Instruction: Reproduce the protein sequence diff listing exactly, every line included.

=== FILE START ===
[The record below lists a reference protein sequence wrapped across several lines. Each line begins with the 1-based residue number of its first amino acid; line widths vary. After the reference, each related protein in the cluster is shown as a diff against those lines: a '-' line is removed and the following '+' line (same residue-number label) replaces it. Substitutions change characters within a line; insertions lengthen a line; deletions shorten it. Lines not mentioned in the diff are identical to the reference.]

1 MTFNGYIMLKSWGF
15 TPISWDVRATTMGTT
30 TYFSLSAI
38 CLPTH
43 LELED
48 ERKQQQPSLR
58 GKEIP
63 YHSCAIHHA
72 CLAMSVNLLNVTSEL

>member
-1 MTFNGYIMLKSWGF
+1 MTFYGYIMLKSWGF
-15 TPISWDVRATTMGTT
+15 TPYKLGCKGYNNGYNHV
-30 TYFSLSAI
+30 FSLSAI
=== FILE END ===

[The record below lists a reference protein sequence wrapped across several lines. Each line begins with the 1-based residue number of its first amino acid; line widths vary. After the reference, each related protein in the cluster is shown as a diff against those lines: a '-' line is removed and the following '+' line (same residue-number label) replaces it. Substitutions change characters within a line; insertions lengthen a line; deletions shorten it. Lines not mentioned in the diff are identical to the reference.]

1 MTFNGYIMLKSWGF
15 TPISWDVRATTMGTT
30 TYFSLSAI
38 CLPTH
43 LELED
48 ERKQQQPSLR
58 GKEIP
63 YHSCAIHHA
72 CLAMSVNLLNVTSEL

>member
-1 MTFNGYIMLKSWGF
+1 MTFYGYIMLKSWGF
-15 TPISWDVRATTMGTT
+15 TPYKLGCKGYNNGYNHV
-30 TYFSLSAI
+30 FSLSAI